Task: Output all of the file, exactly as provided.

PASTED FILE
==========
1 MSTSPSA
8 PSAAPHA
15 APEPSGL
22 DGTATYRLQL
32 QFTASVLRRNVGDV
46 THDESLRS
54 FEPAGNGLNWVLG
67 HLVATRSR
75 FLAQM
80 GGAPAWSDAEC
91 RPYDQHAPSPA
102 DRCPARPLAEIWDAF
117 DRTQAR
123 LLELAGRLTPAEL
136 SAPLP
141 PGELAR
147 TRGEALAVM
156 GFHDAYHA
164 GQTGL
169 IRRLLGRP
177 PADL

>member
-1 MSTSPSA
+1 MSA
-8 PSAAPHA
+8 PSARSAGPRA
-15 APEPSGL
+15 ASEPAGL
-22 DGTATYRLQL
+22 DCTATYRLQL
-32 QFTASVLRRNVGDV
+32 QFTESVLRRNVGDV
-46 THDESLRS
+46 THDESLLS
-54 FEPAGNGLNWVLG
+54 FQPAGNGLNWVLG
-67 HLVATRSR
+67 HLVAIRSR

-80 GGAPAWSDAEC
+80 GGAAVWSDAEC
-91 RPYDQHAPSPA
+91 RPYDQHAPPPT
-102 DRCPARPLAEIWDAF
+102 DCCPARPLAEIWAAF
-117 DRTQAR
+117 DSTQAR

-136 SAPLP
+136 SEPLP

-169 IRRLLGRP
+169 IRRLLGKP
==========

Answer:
1 MSTSPSA
8 PSAAPHA
15 APEPSGL
22 DGTATYRLQL
32 QFTASVLRRNVGDV
46 THDESLRS
54 FEPAGNGLNWVLG
67 HLVATRSR
75 FLAQM
80 GGAPAWSDAEC
91 RPYDQHAPSPA
102 DRCPARPLAEIWDAF
117 DRTQAR
123 LLELAGRLTPAEL
136 SAPLP
141 PGELAR
147 TRGEALAVM
156 GFHDAYHA
164 GQTGL
169 IRRLLGRP
177 PADL

>member
-1 MSTSPSA
+1 MSA
-8 PSAAPHA
+8 PSARSAGPRA
-15 APEPSGL
+15 ASEPAGL
-22 DGTATYRLQL
+22 DCTATYRLQL
-32 QFTASVLRRNVGDV
+32 QFTESVLRRNVGDV
-46 THDESLRS
+46 THDESLLS
-54 FEPAGNGLNWVLG
+54 FQPAGNGLNWVLG
-67 HLVATRSR
+67 HLVAIRSR

-80 GGAPAWSDAEC
+80 GGAAVWSDAEC
-91 RPYDQHAPSPA
+91 RPYDQHAPPPT
-102 DRCPARPLAEIWDAF
+102 DCCPARPLAEIWAAF
-117 DRTQAR
+117 DSTQAR

-136 SAPLP
+136 SEPLP

-169 IRRLLGRP
+169 IRRLLGKP